Types of LEDs
Traditional LEDs are usually available in 3mm, 5mm, and 10mm which denotes the size of the LED in diameter. These older types of LEDs are typically used where size and brightness are not as important, such as indicator lights or automotive gauges. Traditional LEDs usually have a rounded half-circle top, which focuses the light forward. This is sometimes called "bullet" or "normal". They are also available with a flat top, which disperses the light forward. Finally, they are available in an inverted design, which disperses the light in all directions. The LED design varies by the application, since each design has a different light output effect. To make it easier to identify them, many manufacturers use colored bulb bases whenever possible. These traditional LEDs last a long time, but are prone to failure when too little or too much power is used. They are also the least bright type of LED, and have been replaced with newer technologies for most applications.
Suface-mount technology (SMT) is a method for constructing electronic circuits in which the components are mounted directly onto the surface of the printed circuit boards (PCBs). The electronic device produced in this method is called a suface-mount device (SMD). In the industry, SMT has largely replaced the through-hole technology construction method of fitting components with wire leads into holes in the circuit board. An SMT component is usually smaller than its through-hole counterpart; the anodes and cathodes are completely flat. A difference in SMD LEDs versus standard ones is the number of light sources, sometimes called "chips". The highest quality is 3-chip, for which there are 3 anodes and 3 cathodes on each individual SMD chip. Effectively, each 3-chip LED is actually 3 LEDs, in one "package."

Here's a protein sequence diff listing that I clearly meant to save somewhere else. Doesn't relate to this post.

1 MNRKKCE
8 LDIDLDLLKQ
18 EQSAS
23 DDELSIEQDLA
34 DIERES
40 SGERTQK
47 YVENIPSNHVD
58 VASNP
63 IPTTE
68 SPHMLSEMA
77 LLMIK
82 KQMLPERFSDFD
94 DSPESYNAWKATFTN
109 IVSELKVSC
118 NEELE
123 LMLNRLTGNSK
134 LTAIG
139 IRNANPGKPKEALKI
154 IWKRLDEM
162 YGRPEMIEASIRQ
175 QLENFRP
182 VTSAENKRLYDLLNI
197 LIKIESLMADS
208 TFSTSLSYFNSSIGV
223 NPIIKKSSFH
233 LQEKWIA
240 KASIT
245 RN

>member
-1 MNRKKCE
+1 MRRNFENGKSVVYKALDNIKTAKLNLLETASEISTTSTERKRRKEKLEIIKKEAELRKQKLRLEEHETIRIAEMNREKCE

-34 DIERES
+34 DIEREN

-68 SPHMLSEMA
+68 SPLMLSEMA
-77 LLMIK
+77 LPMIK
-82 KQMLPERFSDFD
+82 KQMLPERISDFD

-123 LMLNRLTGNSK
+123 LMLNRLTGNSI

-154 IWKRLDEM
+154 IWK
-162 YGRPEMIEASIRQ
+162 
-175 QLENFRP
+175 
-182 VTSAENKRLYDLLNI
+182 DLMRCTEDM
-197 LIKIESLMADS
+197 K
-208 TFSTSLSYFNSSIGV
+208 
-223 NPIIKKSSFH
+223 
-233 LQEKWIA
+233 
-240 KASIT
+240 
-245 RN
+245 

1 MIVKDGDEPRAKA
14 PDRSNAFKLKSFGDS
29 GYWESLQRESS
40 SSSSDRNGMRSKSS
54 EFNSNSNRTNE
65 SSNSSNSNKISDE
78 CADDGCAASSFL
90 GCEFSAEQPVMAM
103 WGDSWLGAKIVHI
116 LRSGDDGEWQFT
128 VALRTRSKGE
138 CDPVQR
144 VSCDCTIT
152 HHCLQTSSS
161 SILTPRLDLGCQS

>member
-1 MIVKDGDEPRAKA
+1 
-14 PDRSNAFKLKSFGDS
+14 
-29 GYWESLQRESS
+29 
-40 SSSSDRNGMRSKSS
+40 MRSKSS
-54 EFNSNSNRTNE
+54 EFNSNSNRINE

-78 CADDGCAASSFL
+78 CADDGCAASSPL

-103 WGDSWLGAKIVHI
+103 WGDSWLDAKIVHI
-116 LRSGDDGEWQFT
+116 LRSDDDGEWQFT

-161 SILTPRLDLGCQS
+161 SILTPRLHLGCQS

These SMD LEDs have quickly replaced traditional LEDs in almost every automotive bulb application, due to their smaller size in relation to the amount of light output. Similar to traditional LED-bulbs, most manufacturers use a colored bulb base to more-easily identify the color of the bulb. SMD LEDs last a very long time, but are prone to failure if too little or too much power is used, and they require a higher level of construction quality in order to ensure all soldering is perfect- since the connection points on the LED are much smaller, it's much easier to make a mistake compared with older LEDs. As they are higher in brightness, SMD LEDs also produce more heat in operation, requiring proper design to ensure longevity.
The newest type of LEDs are known as high-power LEDs. These LEDs are the same technology as an SMD type LED, but are thicker, allowing for greater current, and more light. These are usually described in terms of the maximum power dissipation, in watts. These chips can vary in size and shape. Commonly, high-power LEDs will be referred to as "Cree" LEDs, as Cree, Inc., a U.S. manufacturer of LED chips, was the first company to make high-power LEDs widely available. Now, all high-power LEDs that use the general design are known as Cree LEDs, but be aware that there are many suppliers that describe their bulbs as "Cree" but do not actually use the highest-quality, genuine Cree-brand chips.
By combining different high-power LED chips of varying sizes, the overall bulb is rated by the total power rating. For example, the 11W bulb uses four 1.5W chips and one 5W chip, for a total of 11W. With the proper and correct design, hi-power LEDs can last for a very long time. However, the bulbs produce more heat than any other type of LED, so the design is critical to prevent overheating. Usually these LEDs use aluminum housings for heat dissipation.
For more information on the design of LEDs, visit our LED Design page.